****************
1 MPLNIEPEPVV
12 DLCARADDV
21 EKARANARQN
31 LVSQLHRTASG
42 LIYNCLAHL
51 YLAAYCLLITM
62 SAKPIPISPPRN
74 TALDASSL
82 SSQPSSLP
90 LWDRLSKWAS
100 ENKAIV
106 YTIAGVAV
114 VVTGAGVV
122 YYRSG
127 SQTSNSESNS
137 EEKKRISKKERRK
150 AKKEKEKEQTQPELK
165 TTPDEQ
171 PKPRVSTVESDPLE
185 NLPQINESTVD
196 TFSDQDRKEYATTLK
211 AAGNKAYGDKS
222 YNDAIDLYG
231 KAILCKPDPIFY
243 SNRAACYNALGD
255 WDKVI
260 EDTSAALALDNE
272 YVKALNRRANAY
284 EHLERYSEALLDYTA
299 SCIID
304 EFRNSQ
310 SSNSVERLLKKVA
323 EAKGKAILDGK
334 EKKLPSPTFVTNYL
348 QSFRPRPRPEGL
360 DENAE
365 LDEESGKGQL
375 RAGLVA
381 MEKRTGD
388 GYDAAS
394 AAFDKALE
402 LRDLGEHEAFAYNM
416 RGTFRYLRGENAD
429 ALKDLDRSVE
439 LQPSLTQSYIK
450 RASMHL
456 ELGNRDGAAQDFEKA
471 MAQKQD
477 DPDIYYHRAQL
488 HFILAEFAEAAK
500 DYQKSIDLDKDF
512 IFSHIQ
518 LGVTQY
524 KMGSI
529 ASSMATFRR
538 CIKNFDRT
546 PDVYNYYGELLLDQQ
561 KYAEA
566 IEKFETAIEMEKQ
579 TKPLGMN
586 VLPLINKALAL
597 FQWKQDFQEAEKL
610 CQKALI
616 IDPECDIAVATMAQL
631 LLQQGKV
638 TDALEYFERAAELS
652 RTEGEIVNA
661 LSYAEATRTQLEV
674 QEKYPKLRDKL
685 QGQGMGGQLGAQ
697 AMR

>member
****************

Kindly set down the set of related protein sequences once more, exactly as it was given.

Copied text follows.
1 MPLNIEPEPVV
12 DLCARADDV
21 EKARANARQN
31 LVSQLHRTASG
42 LIYNCLAHL
51 YLAAYCLLITM
62 SAKPIPISPPRN
74 TALDASSL
82 SSQPSSLP
90 LWDRLSKWAS
100 ENKAIV
106 YTIAGVAV
114 VVTGAGVV
122 YYRSG
127 SQTSNSESNS
137 EEKKRISKKERRK
150 AKKEKEKEQTQPELK
165 TTPDEQ
171 PKPRVSTVESDPLE
185 NLPQINESTVD
196 TFSDQDRKEYATTLK
211 AAGNKAYGDKS
222 YNDAIDLYG
231 KAILCKPDPIFY
243 SNRAACYNALGD
255 WDKVI
260 EDTSAALALDNE
272 YVKALNRRANAY
284 EHLERYSEALLDYTA
299 SCIID
304 EFRNSQ
310 SSNSVERLLKKVA
323 EAKGKAILDGK
334 EKKLPSPTFVTNYL
348 QSFRPRPRPEGL
360 DENAE
365 LDEESGKGQL
375 RAGLVA
381 MEKRTGD
388 GYDAAS
394 AAFDKALE
402 LRDLGEHEAFAYNM
416 RGTFRYLRGENAD
429 ALKDLDRSVE
439 LQPSLTQSYIK
450 RASMHL
456 ELGNRDGAAQDFEKA
471 MAQKQD
477 DPDIYYHRAQL
488 HFILAEFAEAAK
500 DYQKSIDLDKDF
512 IFSHIQ
518 LGVTQY
524 KMGSI
529 ASSMATFRR
538 CIKNFDRT
546 PDVYNYYGELLLDQQ
561 KYAEA
566 IEKFETAIEMEKQ
579 TKPLGMN
586 VLPLINKALAL
597 FQWKQDFQEAEKL
610 CQKALI
616 IDPECDIAVATMAQL
631 LLQQGKV
638 TDALEYFERAAELS
652 RTEGEIVNA
661 LSYAEATRTQLEV
674 QEKYPKLRDKL
685 QGQGMGGQLGAQ
697 AMR

>member